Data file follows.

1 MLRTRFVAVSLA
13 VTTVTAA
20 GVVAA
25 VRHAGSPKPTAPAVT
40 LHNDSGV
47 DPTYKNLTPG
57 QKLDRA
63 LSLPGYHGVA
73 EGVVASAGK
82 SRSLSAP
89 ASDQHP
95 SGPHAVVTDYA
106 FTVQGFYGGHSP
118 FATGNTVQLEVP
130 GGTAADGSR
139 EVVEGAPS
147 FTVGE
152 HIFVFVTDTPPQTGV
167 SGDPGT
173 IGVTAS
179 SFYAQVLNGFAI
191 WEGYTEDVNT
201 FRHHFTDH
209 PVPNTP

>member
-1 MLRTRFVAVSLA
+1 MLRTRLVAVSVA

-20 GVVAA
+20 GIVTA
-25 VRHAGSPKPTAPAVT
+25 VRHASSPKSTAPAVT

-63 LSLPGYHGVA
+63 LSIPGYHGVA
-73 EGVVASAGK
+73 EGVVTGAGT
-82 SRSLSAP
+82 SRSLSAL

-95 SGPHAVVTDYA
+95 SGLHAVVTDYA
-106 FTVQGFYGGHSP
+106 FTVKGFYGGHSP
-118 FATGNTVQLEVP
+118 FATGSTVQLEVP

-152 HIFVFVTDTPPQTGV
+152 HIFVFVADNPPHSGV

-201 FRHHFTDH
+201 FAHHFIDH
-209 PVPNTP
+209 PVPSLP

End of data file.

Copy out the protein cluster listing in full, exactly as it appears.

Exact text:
1 MLRTRFVAVSLA
13 VTTVTAA
20 GVVAA
25 VRHAGSPKPTAPAVT
40 LHNDSGV
47 DPTYKNLTPG
57 QKLDRA
63 LSLPGYHGVA
73 EGVVASAGK
82 SRSLSAP
89 ASDQHP
95 SGPHAVVTDYA
106 FTVQGFYGGHSP
118 FATGNTVQLEVP
130 GGTAADGSR
139 EVVEGAPS
147 FTVGE
152 HIFVFVTDTPPQTGV
167 SGDPGT
173 IGVTAS
179 SFYAQVLNGFAI
191 WEGYTEDVNT
201 FRHHFTDH
209 PVPNTP

>member
-1 MLRTRFVAVSLA
+1 MLRTRLVAVSVA

-20 GVVAA
+20 GIVTA
-25 VRHAGSPKPTAPAVT
+25 VRHASSPKSTAPAVT

-63 LSLPGYHGVA
+63 LSIPGYHGVA
-73 EGVVASAGK
+73 EGVVTGAGT
-82 SRSLSAP
+82 SRSLSAL

-95 SGPHAVVTDYA
+95 SGLHAVVTDYA
-106 FTVQGFYGGHSP
+106 FTVKGFYGGHSP
-118 FATGNTVQLEVP
+118 FATGSTVQLEVP

-152 HIFVFVTDTPPQTGV
+152 HIFVFVADNPPHSGV

-201 FRHHFTDH
+201 FAHHFIDH
-209 PVPNTP
+209 PVPSLP